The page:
I can see two angles on this. Buddhist thought sees consciousness as arising from the 'sense gates'. And those who believe in a universal grammar, must see language and thought as linked to our bodily being and what arises from it. We expect one day to be able to communicate with dolphins, but it will require some kind of bridging experiences, a physical rosetta stone of shared comprehension.

But on the other hand, consider the universality of the universal Turing machine, able to run any program. Or that Godel's incompleteness, essentially new creative 'undecidable' propositions can be made in any minimally complex system of signs. Whether these are appropriate for drawing conclusions about our analogue 'wetware' is not indisputable.

I draw from these perspectives, that digital minds, or artificial sentiences, would have a distinct character based on their senses and the emergence of the minds experiences in them, but have a universal capacity as thinking beings to be able to engage with us.

I don't really share your highlighting of information keeping, or time. People with pbotographic memories don't think substantially differently. We already augment ourselves with pcs and phones, and will become increasingly cyborg. Digital minds would have to have some informational losses and uncertainties to be creative. Thought-time would have to be tuned to physicality, to manifestation in actions. These might be digital actions on networks, in which case the times of those relays and programs to interact with would set the clock. With a robotic body, it was ould be that's capacities and energy supplies, and things to engage with such as us. Greater analysis in these times than a human mind, would not I think create a true difference in kind.

The actual qualia of being a digital mind, is probably for fiction and art to think about. I can't think of any truly good hard science fiction about the emergence of artificial sentience, but it must be out there.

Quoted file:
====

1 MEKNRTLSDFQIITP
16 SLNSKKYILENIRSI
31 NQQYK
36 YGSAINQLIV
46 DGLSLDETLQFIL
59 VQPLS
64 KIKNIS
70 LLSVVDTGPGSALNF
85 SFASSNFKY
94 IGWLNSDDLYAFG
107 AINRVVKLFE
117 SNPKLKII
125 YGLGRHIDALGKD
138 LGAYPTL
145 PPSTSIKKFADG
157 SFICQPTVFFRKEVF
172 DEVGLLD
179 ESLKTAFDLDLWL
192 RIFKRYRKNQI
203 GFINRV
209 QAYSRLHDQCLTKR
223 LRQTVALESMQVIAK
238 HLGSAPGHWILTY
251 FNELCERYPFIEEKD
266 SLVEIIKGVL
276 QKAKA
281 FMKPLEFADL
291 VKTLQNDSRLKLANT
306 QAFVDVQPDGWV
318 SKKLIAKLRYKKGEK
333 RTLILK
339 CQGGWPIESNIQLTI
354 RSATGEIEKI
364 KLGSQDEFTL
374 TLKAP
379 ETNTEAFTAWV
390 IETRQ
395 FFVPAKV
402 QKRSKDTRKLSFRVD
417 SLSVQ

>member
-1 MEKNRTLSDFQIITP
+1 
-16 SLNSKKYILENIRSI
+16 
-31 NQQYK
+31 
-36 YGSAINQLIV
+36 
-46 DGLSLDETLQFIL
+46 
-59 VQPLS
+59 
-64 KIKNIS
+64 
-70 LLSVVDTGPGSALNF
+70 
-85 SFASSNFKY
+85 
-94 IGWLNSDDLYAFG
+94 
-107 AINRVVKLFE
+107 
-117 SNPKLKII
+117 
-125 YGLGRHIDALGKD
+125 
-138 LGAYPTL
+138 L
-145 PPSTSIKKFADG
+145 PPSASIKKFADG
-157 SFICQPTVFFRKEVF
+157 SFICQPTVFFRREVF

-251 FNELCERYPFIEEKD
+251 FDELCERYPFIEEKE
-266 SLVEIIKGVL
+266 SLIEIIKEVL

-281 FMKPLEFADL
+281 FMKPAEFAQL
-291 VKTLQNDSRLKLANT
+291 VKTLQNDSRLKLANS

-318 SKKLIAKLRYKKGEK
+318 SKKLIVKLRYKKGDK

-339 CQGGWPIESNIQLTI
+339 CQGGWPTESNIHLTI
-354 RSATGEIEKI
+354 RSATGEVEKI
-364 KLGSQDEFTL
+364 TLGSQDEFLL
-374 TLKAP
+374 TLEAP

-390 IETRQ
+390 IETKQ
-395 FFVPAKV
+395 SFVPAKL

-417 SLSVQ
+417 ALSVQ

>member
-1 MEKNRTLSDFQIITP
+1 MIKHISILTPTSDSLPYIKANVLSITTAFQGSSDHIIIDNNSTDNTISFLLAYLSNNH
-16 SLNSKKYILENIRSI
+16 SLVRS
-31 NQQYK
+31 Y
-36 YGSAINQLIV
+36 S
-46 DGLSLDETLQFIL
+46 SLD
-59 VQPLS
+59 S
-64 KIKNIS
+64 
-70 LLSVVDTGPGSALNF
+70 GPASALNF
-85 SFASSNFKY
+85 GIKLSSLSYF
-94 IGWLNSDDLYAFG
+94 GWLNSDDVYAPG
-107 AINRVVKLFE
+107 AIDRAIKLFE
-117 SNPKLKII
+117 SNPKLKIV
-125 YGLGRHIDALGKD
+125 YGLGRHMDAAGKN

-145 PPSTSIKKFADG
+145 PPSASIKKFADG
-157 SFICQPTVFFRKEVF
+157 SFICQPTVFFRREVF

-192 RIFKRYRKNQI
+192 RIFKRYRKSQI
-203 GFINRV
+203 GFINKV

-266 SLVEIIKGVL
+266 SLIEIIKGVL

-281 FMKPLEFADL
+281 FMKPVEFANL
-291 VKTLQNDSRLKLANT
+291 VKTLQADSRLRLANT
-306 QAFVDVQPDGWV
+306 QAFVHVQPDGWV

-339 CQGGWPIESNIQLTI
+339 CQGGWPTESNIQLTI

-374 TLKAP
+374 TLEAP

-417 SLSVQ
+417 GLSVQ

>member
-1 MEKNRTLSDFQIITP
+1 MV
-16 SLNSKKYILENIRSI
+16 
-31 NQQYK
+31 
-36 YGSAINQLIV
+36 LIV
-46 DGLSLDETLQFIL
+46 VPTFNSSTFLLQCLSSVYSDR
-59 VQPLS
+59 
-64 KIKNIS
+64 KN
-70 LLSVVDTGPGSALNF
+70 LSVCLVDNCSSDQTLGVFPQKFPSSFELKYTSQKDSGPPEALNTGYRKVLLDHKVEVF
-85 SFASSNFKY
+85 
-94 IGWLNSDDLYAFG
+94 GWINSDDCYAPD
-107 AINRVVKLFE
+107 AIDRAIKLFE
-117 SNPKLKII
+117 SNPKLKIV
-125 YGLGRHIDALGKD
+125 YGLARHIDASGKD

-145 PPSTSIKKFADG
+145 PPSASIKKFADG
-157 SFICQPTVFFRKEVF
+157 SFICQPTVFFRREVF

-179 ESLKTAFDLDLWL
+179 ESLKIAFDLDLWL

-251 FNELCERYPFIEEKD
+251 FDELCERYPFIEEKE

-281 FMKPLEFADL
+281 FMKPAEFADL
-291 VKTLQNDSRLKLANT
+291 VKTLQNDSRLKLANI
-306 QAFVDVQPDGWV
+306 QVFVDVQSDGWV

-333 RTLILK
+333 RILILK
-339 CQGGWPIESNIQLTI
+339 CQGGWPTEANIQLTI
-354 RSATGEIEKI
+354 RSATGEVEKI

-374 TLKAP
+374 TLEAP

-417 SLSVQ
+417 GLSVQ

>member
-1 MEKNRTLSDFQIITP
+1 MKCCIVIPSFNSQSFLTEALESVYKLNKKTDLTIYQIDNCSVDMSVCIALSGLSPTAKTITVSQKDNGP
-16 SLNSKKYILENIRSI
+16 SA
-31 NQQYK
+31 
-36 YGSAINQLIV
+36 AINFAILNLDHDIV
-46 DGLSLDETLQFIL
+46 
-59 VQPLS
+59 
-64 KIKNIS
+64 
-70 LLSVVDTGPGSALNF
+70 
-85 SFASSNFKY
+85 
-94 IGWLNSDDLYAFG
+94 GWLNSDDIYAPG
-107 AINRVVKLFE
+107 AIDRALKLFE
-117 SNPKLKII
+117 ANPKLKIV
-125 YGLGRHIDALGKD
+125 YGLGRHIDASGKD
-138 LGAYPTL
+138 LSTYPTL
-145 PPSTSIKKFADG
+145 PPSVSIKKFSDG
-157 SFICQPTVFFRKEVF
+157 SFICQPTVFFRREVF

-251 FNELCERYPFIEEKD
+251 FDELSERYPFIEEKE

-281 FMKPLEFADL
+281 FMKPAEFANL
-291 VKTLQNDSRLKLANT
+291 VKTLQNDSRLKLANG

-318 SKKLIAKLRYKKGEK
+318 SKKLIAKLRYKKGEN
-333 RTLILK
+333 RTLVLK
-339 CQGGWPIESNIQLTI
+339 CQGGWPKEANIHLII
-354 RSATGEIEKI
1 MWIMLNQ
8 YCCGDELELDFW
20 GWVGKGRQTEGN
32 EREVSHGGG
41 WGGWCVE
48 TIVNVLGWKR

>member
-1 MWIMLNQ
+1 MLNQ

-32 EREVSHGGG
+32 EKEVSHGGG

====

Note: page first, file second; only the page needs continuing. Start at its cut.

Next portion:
• This seems reasonable to me but I have one slight niggle. May I suggest adding the word 'ordinary' before 'consciousness' in the first sentence? – user20253 Mar 8 '18 at 12:57
  • No. The Buddhist perspective is that karma (very similar to cause & effect) arises at the interface between mind and world, which is the sense gates. They include a 'sense of thoughts'. And Yogacara include 2 other senses. Consciousness can be in different realms, various attainments & realisations, but only arises at the sense gates. – CriglCragl Mar 8 '18 at 19:13
  • I feel you're making the doctrine incoherent and should maybe research a bit deeper. Mind is part of the world, not where the buck stops. .But I won't labour the point. . – user20253 Mar 9 '18 at 9:51
  • "Yogācāra discourse explains how our human experience is constructed by the mind." en.m.wikipedia.org/wiki/Yogachara The world is part of mind, which arises at the sense gates – CriglCragl Mar 9 '18 at 11:48
  • Quite. This is why Mind must be reduced. – user20253 Mar 10 '18 at 12:21

First of all, it's not completely known whether or not our minds work on an analogue basis or digital as it currently stands. We know (for instance) that the human eye takes around 70 'images' a second, and then builds a picture of motion upon that. Movies are a massive number of still images strung together at 24 frames per second. This is enough to trick the mind into accepting the series of images as a moving picture. In modern video games, people demand more powerful graphics cards so they can increase their frame rate; the faster the frames refresh, the smoother the action on the screen.

So; let's assume for a moment that the eye worked in a more analogue fashion; a typical motion picture would appear to jerk and would look quite digital to us because we're expecting smooth transitions between frames, especially during more intense movement scenes.

Alternatively, let's assume that the eye was only capable of sampling (say) 10 frames per second. There would be absolutely no difference in our perception between the real world and the moving picture.

From all this, we can extrapolate several ideas.